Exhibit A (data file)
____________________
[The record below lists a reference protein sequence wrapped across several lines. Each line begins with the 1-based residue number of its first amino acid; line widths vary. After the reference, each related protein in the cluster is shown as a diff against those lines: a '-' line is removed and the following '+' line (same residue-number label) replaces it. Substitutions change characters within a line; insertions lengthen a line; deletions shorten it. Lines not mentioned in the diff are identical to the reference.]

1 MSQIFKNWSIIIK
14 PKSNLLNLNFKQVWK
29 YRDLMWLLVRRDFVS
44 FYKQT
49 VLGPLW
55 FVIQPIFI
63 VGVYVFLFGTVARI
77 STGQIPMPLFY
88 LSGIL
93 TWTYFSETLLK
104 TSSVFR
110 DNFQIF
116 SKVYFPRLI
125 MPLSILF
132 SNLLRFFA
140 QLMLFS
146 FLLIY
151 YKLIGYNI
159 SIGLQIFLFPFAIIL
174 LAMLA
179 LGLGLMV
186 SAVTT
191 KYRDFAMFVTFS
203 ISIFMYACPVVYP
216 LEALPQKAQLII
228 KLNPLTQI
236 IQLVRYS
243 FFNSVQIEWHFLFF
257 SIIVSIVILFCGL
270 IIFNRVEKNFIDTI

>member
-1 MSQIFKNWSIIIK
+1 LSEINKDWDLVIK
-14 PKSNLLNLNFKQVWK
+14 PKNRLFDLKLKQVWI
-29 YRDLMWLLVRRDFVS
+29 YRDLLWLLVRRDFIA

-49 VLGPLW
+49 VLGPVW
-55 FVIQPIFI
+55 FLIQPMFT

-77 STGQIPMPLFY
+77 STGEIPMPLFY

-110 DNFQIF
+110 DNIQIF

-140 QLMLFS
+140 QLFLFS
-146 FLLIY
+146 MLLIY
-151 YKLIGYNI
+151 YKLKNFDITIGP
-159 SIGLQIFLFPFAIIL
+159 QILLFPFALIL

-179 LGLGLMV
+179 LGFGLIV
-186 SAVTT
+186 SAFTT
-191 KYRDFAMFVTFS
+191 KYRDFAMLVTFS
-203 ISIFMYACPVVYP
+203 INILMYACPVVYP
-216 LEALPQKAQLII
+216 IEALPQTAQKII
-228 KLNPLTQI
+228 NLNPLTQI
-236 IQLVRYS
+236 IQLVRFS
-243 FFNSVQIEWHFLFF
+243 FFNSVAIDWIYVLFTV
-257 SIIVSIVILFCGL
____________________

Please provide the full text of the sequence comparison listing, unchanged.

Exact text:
[The record below lists a reference protein sequence wrapped across several lines. Each line begins with the 1-based residue number of its first amino acid; line widths vary. After the reference, each related protein in the cluster is shown as a diff against those lines: a '-' line is removed and the following '+' line (same residue-number label) replaces it. Substitutions change characters within a line; insertions lengthen a line; deletions shorten it. Lines not mentioned in the diff are identical to the reference.]

1 MSQIFKNWSIIIK
14 PKSNLLNLNFKQVWK
29 YRDLMWLLVRRDFVS
44 FYKQT
49 VLGPLW
55 FVIQPIFI
63 VGVYVFLFGTVARI
77 STGQIPMPLFY
88 LSGIL
93 TWTYFSETLLK
104 TSSVFR
110 DNFQIF
116 SKVYFPRLI
125 MPLSILF
132 SNLLRFFA
140 QLMLFS
146 FLLIY
151 YKLIGYNI
159 SIGLQIFLFPFAIIL
174 LAMLA
179 LGLGLMV
186 SAVTT
191 KYRDFAMFVTFS
203 ISIFMYACPVVYP
216 LEALPQKAQLII
228 KLNPLTQI
236 IQLVRYS
243 FFNSVQIEWHFLFF
257 SIIVSIVILFCGL
270 IIFNRVEKNFIDTI

>member
-1 MSQIFKNWSIIIK
+1 LSEINKDWDLVIK
-14 PKSNLLNLNFKQVWK
+14 PKNRLFDLKLKQVWI
-29 YRDLMWLLVRRDFVS
+29 YRDLLWLLVRRDFIA

-49 VLGPLW
+49 VLGPVW
-55 FVIQPIFI
+55 FLIQPMFT

-77 STGQIPMPLFY
+77 STGEIPMPLFY

-110 DNFQIF
+110 DNIQIF

-140 QLMLFS
+140 QLFLFS
-146 FLLIY
+146 MLLIY
-151 YKLIGYNI
+151 YKLKNFDITIGP
-159 SIGLQIFLFPFAIIL
+159 QILLFPFALIL

-179 LGLGLMV
+179 LGFGLIV
-186 SAVTT
+186 SAFTT
-191 KYRDFAMFVTFS
+191 KYRDFAMLVTFS
-203 ISIFMYACPVVYP
+203 INILMYACPVVYP
-216 LEALPQKAQLII
+216 IEALPQTAQKII
-228 KLNPLTQI
+228 NLNPLTQI
-236 IQLVRYS
+236 IQLVRFS
-243 FFNSVQIEWHFLFF
+243 FFNSVAIDWIYVLFTV
-257 SIIVSIVILFCGL